St. Columba Church is celebrating 50 years of serving the people of God in Marine Park, and parishioners commemorated the anniversary with a Mass and reception June 24.
“Happy anniversary,” Father Timothy J. Lambert, pastor, said to his parish family.
“Fifty years – that’s a big deal. It’s a long time,” he said. “How God has blessed you and your families. How God has blessed this holy place.“
Father Lambert was the main celebrant and homilist at the jubilee Mass, and Father Charles J. Matonti, pastor emeritus, concelebrated. Deacons Lawrence E. Coyle, and Fred Ritchie assisted on the altar.
Filling the pews were friends, neighbors and parishioners, including more than a dozen founding members, now in their 70s, 80s and 90s – pioneers who helped build the church from nothing, and have proudly watched it grow over the last five decades.
It all began on the seventh day of June in 1967. Brooklyn’s Archbishop Bryan J. McEntegart assigned then-Father Edward W. Jolley to establish a new parish in southern Brooklyn on the edge of the marshes of Marine Park.
The new parish was to be carved from four area churches: St. Thomas Aquinas, Flatlands; Mary Queen of Heaven, Mill Basin; Good Shepherd, Marine Park; and Resurrection, Gerritsen Beach.
Back then, Marine Park was a working- and middle-class neighborhood, home to many city workers, including firefighters and police officers, and residents were largely German-, Irish- and Italian-American.
In his first act as pastor, Father Jolley placed the new parish under the patronage of St. Columba, an Irish abbot and missionary who spread Christianity in Scotland. The life of the parish patron is symbolically told in the stained-glass windows on the Coleman Street side of the church.
Embracing the missionary spirit of the parish patron, Father Jolley and Father Robert W. Currie, his curate, introduced themselves to the community by ringing doorbells and spreading the word that a new parish was forming.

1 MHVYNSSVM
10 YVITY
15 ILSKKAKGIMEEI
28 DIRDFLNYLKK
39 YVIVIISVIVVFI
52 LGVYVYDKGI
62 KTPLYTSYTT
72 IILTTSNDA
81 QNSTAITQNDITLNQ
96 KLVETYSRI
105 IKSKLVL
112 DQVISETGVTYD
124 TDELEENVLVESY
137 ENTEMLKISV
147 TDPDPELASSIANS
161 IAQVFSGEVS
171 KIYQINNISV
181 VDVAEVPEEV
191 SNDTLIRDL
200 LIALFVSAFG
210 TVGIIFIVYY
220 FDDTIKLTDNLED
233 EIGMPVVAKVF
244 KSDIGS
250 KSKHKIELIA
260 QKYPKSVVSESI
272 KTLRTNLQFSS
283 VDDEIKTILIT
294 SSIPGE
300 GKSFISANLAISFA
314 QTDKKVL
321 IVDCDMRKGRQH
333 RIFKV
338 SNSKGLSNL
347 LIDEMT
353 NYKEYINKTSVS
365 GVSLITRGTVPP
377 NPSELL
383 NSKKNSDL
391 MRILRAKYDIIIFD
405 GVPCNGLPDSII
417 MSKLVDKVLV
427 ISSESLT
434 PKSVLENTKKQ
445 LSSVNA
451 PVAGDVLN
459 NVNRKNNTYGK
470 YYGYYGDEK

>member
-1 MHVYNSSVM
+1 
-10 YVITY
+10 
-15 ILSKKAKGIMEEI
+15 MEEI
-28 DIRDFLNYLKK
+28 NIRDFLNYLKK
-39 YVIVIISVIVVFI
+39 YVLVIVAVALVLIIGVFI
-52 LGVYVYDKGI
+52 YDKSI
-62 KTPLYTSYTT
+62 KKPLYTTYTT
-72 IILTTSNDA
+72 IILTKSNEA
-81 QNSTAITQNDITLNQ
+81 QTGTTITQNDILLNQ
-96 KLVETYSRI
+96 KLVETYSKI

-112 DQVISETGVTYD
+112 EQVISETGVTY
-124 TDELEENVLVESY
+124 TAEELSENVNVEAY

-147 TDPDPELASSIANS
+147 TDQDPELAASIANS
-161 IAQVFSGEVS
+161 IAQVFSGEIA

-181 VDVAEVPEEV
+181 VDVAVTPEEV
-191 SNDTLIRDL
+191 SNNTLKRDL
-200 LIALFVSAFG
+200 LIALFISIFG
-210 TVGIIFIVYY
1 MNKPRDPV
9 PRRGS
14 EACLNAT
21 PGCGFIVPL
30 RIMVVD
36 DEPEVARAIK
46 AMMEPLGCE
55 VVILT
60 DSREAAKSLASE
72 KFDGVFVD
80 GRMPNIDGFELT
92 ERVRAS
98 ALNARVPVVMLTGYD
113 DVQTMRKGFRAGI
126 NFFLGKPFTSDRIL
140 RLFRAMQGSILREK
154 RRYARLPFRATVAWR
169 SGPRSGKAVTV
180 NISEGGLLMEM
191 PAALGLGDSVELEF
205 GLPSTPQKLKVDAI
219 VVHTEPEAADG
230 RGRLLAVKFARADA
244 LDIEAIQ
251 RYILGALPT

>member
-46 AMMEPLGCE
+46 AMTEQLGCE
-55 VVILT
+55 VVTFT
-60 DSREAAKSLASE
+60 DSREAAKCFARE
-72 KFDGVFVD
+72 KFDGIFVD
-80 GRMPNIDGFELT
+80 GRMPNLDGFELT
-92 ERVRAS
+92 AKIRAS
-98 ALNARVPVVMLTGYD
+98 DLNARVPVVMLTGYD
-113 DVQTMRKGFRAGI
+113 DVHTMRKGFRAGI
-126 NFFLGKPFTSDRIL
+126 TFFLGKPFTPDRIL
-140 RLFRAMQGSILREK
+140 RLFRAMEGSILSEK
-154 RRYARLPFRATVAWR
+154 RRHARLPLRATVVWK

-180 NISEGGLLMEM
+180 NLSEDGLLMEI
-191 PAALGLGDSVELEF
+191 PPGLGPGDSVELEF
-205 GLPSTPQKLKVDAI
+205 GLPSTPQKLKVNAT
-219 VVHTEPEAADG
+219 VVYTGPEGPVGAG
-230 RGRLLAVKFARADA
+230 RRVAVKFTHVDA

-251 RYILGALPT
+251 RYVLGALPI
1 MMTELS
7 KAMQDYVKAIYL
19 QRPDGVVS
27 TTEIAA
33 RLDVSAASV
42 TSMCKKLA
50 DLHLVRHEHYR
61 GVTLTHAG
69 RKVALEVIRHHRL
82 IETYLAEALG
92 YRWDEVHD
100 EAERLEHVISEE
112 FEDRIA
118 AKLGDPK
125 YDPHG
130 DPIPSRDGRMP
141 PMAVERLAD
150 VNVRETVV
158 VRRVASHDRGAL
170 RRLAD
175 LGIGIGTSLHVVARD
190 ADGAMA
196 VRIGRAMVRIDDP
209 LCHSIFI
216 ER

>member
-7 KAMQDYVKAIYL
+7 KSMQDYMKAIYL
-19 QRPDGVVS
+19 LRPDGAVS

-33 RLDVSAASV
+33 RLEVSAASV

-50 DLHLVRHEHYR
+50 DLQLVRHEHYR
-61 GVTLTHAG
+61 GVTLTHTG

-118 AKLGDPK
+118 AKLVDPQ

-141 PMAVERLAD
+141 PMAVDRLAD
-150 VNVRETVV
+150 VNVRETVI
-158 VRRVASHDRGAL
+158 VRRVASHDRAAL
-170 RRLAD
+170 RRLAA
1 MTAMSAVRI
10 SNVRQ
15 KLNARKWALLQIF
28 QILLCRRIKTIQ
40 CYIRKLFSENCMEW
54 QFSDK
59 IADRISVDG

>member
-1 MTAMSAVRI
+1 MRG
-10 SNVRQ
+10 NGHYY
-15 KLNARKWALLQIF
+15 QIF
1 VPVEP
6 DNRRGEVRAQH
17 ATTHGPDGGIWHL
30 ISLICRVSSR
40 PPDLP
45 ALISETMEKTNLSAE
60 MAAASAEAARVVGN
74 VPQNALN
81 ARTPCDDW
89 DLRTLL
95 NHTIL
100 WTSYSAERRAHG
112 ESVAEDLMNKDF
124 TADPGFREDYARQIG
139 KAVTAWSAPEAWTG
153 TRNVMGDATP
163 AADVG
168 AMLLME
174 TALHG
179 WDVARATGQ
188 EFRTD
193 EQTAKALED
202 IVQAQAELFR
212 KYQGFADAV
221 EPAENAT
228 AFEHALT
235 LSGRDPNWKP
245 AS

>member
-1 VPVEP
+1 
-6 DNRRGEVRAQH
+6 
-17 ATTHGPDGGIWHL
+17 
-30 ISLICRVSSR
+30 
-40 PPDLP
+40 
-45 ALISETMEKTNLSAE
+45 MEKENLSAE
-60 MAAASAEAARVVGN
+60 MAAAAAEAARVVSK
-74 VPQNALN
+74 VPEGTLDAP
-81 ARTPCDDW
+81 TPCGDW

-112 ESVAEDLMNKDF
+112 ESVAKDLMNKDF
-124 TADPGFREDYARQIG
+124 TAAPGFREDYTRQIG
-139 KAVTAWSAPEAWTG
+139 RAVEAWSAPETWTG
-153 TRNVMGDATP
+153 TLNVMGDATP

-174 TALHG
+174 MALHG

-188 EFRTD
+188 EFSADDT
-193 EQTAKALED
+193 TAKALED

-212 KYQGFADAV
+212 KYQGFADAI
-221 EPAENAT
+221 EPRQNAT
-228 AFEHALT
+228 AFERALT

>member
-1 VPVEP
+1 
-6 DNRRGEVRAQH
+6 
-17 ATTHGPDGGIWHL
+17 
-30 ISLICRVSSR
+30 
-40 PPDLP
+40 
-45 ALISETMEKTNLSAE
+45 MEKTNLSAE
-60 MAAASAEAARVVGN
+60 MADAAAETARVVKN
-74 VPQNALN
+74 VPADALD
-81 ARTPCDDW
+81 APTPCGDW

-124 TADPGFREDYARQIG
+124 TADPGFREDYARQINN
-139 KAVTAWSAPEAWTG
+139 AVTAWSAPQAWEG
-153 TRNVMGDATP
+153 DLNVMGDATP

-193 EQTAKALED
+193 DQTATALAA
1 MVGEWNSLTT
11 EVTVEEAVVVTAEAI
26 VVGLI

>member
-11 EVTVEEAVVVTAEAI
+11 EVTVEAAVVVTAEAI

Two months later, a house on Kimball Street was purchased as a rectory and site for weekday Masses. On Sundays, Masses were held at the Dorian, a local nightclub, where the aroma of roast beef and beer lingered from the previous evening.
A fundraising campaign was soon underway, and campaign workers collected over $300,000. Undeveloped land was then purchased between Kimball and Coleman streets, south of Avenue U and extending to Avenue V.
Brooklyn’s fifth Bishop Francis J. Mugavero officiated at the groundbreaking in April of 1969, and later that year, on Thanksgiving Day, the first Mass in the still-unfinished building was celebrated.
The plan was for a multipurpose building with a 120-seat chapel and a rectory. Weekend Masses would be celebrated in the auditorium, which would also serve as a gym, bingo hall, meeting place and religious education center.
As the physical structure took shape, so too did an interim parish council, a religious education program and various parish groups, including the Ladies Guild, Youth Council and Men’s Choir.
On May 30, 1971, Bishop Mugavero officially dedicated the parish building.
The rise of residential and commercial developments, including Kings Plaza Shopping Center and Marina, and greater means of public transportation, brought more families and foot traffic to the area in the years that followed.
Seeing the need for a bigger worship space, fundraisers were held and the chapel was expanded into the present 500-seat, modern-style church, which was dedicated by Bishop Mugavero in 1987.
“Nobody’s rich here, but we did it,” said parishioner Paul DePaolo, who was there when the shovel first went in the ground. “We did it out of love. A lot of love.”